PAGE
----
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RACE FOR GOVERNOR GOP DEBATE

Candidates hold similar views on abortion, differ on election decertification, in GOP gubernatorial debate

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Republicans running for the chance to face Democratic Gov. Tony Evers in November largely agreed on policy questions in a Sunday debate leading up to a hotly contested GOP gubernatorial primary in a little over two weeks.

Participating in the debate — hosted by TMJ4 News and Marquette University — were Tim Michels, the millionaire co-owner of Brownsville-based construction company Michels Corp.; former Lt. Gov. Rebecca Kleefisch, who served eight years under former Gov. Scott Walker; and state Rep. Timothy Ramthun, R-Campbellsport, who has campaigned largely on his efforts to decertify the results of the 2020 presidential election. Marquette Law School’s June poll found Michels and Kleefisch nearly tied at the front of the race. Business owner Adam Fischer is also running but did not meet the requirements to participate in the debate.

Candidates offered differing positions on the call by some Republicans for decertifying the results of the 2020 presidential election — something lawmakers on both sides of the aisle, experts and legal scholars have called legally and constitutionally impossible.

Michels said decertifying the election would not be a goal if elected this fall. Michels has been endorsed by former President Donald Trump, who continues to make unfounded claims of a “stolen” election despite no evidence of widespread fraud.

“It’s not a priority,” Michels said, when pressed on the issue of decertification. “My priories are election integrity, crime reduction and education reform.”

Kleefisch, who has been endorsed by more than 50 state lawmakers, including Assembly Speaker Robin Vos, R-Rochester, and Senate Majority Leader Devin LeMahieu, R-Oostburg, also said she would not make decertification a priority if elected governor.

“The 2020 election, I feel was rigged,” Kleefisch said, pointing out that she sued the Wisconsin Elections Commission challenging state guidance in 2020 allowing ballot drop boxes and consolidating polling places during the COVID-19 pandemic. The lawsuit was ultimately rejected by the state’s high court.

Ramthun said he was surprised to be the only candidate on stage calling for decertification. When asked to provide evidence of widespread fraud, he pointed to the Wisconsin Supreme Court’s decision earlier this month banning the use of absentee ballot drop boxes in the state.

“They were illegal then, they’re illegal now and they’ll be illegal going forward,” Ramthun said, to cheers from the audience.

TMJ4 anchor and debate moderator Charles Benson was met with boos from the audience when he reminded Ramthun that the Supreme Court ruled that state law does not allow drop boxes, but didn’t suggest that those who used the boxes voted illegally

A recount, court decisions and multiple reviews have affirmed that President Joe Biden defeated Trump in Wisconsin by almost 21,000 votes.

The winner of the Aug. 9 primary will go on to face Evers, who is seeking a second term, in the Nov. 8 election. The gubernatorial race is considered high-stakes for both parties, as Republicans, who hold strong majorities in the state Assembly and Senate, look to take back full control of the state government. Democrats, meanwhile, have rallied behind Evers, who has vetoed more than 100 GOP-authored bills since taking office in 2019, ranging from abortion restrictions to changes to the election procedures.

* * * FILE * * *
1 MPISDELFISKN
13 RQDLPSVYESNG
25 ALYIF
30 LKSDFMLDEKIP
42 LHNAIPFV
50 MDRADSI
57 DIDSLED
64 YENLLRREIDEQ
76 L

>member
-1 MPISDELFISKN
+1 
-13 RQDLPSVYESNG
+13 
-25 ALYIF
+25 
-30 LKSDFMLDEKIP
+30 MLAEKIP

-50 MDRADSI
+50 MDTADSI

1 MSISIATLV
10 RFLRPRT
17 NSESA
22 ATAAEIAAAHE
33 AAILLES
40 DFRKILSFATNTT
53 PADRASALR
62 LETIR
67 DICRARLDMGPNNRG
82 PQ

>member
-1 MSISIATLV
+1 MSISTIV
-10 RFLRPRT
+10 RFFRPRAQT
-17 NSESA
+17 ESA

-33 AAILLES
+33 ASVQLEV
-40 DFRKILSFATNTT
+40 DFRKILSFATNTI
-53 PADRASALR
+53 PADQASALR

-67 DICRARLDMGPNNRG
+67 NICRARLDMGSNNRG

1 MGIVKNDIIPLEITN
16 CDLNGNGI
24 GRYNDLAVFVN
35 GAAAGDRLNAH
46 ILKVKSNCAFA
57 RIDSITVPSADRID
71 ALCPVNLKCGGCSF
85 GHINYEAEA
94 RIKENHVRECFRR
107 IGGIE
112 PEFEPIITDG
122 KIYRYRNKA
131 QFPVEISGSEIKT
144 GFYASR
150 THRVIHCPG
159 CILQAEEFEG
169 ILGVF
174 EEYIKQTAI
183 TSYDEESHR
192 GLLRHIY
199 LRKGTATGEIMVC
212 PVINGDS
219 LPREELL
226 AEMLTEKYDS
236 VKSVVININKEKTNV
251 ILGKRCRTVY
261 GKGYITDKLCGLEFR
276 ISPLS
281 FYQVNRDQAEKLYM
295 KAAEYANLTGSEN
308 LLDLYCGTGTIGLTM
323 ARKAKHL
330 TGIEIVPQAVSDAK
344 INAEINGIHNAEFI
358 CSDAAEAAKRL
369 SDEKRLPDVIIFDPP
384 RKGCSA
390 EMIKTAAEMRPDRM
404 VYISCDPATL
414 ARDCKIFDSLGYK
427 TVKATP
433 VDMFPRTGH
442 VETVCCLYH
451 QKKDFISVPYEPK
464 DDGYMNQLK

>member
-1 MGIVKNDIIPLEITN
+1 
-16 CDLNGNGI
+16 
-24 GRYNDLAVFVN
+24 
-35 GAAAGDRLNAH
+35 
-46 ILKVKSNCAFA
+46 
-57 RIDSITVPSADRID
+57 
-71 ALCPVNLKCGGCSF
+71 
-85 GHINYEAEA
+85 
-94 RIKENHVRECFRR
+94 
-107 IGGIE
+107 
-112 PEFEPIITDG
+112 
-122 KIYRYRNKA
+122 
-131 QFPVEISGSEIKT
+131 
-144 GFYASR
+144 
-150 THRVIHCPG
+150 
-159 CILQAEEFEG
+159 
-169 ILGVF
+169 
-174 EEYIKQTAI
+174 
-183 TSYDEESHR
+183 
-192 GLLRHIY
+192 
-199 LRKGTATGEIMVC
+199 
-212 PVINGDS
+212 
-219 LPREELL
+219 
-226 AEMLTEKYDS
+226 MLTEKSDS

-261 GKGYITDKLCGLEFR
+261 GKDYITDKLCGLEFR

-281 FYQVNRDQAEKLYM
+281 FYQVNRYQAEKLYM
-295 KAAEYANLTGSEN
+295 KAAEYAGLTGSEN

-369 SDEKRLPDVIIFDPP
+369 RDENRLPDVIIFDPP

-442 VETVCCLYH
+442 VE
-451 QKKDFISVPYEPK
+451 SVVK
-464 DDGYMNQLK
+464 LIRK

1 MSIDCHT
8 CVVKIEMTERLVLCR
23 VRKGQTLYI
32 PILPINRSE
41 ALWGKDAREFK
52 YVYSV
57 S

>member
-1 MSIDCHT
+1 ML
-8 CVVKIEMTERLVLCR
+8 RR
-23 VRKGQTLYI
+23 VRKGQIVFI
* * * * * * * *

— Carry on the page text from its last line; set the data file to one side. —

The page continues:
“The stakes in this race could not be higher: We can either go down a path where radical politicians divide our communities and our rights are no longer guaranteed,” Evers’ campaign manager Cassi Fenilli said in a statement Sunday. “Or we can choose to continue doing the right thing for our state.”

Kleefisch, Michels and Ramthun held largely similar views on rejecting federal funding tied to Medicaid expansion in the state, breaking up the Milwaukee Public Schools district and supporting the state’s 1849 abortion ban following the U.S. Supreme Court’s decision overturning Roe v. Wade. The state’s 173-year-old abortion ban only provides exceptions to protect the life of the mother.

Kleefisch said she does not support exemptions, but added that “miscarriage care and ectopic pregnancy treatment are not abortion.”

Michels said he would look to add funding to counseling and other services for women, while Ramthun said he would work to speed up the adoption process for women with unplanned pregnancies.

All three conservatives also spoke in favor of tax reform, with Kleefisch advocating for moving to a flat tax for all residents and eliminating the state’s income tax, while Ramthun said he would work to reduce taxes by repealing the state income tax or local school tax levies.

Last month’s Marquette Law School Poll found that 27% of Republican primary voters support Michels, while 26% support Kleefisch. Ramthun was supported by 3% of respondents. Close to one-third of respondents remained undecided.

Polling also found Evers holding a slight edge in head-to-head matchups with the major Republicans in the race. The Democratic governor was the pick of 47% of respondents in a head-to-head scenario with Kleefisch, who received 43% support. Against Michels, who had not previously been featured in a Marquette poll, Evers held a 48-41 advantage. Evers also fared better against Ramthun, (51-34).

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Legal experts, including Republican attorneys, say there is no legal means to decertify the past election and no evidence to support such action. Yet decertification continues to be a rallying cry among many Republicans in Wisconsin and elsewhere.

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